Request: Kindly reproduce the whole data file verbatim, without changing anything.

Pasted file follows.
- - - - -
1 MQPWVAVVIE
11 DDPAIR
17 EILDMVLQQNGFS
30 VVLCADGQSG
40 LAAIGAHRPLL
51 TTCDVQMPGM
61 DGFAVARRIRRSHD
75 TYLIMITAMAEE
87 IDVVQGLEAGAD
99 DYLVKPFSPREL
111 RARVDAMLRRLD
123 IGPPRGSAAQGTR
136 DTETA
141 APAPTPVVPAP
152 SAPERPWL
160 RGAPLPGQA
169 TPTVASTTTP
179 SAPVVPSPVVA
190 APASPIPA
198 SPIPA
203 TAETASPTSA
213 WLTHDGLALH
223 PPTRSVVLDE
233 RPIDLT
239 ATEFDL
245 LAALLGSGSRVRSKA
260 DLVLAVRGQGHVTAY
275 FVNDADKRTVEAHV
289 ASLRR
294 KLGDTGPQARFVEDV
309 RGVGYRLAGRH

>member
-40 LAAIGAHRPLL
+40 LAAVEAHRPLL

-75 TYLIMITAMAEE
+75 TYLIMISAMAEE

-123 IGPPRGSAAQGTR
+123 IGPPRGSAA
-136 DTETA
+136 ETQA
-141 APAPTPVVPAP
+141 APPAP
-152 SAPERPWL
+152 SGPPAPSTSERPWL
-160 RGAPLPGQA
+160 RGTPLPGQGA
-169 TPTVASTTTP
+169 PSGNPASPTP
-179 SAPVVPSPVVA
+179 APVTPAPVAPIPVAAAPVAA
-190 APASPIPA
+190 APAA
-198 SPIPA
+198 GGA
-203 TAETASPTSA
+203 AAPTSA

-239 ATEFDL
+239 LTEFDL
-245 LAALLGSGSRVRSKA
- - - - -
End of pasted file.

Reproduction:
1 MQPWVAVVIE
11 DDPAIR
17 EILDMVLQQNGFS
30 VVLCADGQSG
40 LAAIGAHRPLL
51 TTCDVQMPGM
61 DGFAVARRIRRSHD
75 TYLIMITAMAEE
87 IDVVQGLEAGAD
99 DYLVKPFSPREL
111 RARVDAMLRRLD
123 IGPPRGSAAQGTR
136 DTETA
141 APAPTPVVPAP
152 SAPERPWL
160 RGAPLPGQA
169 TPTVASTTTP
179 SAPVVPSPVVA
190 APASPIPA
198 SPIPA
203 TAETASPTSA
213 WLTHDGLALH
223 PPTRSVVLDE
233 RPIDLT
239 ATEFDL
245 LAALLGSGSRVRSKA
260 DLVLAVRGQGHVTAY
275 FVNDADKRTVEAHV
289 ASLRR
294 KLGDTGPQARFVEDV
309 RGVGYRLAGRH

>member
-40 LAAIGAHRPLL
+40 LAAVEAHRPLL

-75 TYLIMITAMAEE
+75 TYLIMISAMAEE

-123 IGPPRGSAAQGTR
+123 IGPPRGSAA
-136 DTETA
+136 ETQA
-141 APAPTPVVPAP
+141 APPAP
-152 SAPERPWL
+152 SGPPAPSTSERPWL
-160 RGAPLPGQA
+160 RGTPLPGQGA
-169 TPTVASTTTP
+169 PSGNPASPTP
-179 SAPVVPSPVVA
+179 APVTPAPVAPIPVAAAPVAA
-190 APASPIPA
+190 APAA
-198 SPIPA
+198 GGA
-203 TAETASPTSA
+203 AAPTSA

-239 ATEFDL
+239 LTEFDL
-245 LAALLGSGSRVRSKA